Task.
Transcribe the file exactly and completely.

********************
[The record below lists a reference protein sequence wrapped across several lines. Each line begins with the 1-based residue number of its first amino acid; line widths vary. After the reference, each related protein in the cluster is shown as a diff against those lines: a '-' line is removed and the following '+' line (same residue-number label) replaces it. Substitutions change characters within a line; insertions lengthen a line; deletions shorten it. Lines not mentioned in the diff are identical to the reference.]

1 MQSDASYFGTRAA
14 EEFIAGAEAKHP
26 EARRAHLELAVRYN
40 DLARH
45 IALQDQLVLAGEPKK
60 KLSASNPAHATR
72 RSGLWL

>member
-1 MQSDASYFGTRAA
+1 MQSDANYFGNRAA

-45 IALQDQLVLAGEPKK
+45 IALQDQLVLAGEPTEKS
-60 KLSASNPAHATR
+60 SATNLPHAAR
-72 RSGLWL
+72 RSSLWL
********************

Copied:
[The record below lists a reference protein sequence wrapped across several lines. Each line begins with the 1-based residue number of its first amino acid; line widths vary. After the reference, each related protein in the cluster is shown as a diff against those lines: a '-' line is removed and the following '+' line (same residue-number label) replaces it. Substitutions change characters within a line; insertions lengthen a line; deletions shorten it. Lines not mentioned in the diff are identical to the reference.]

1 MQSDASYFGTRAA
14 EEFIAGAEAKHP
26 EARRAHLELAVRYN
40 DLARH
45 IALQDQLVLAGEPKK
60 KLSASNPAHATR
72 RSGLWL

>member
-1 MQSDASYFGTRAA
+1 MQSDANYFGNRAA

-45 IALQDQLVLAGEPKK
+45 IALQDQLVLAGEPTEKS
-60 KLSASNPAHATR
+60 SATNLPHAAR
-72 RSGLWL
+72 RSSLWL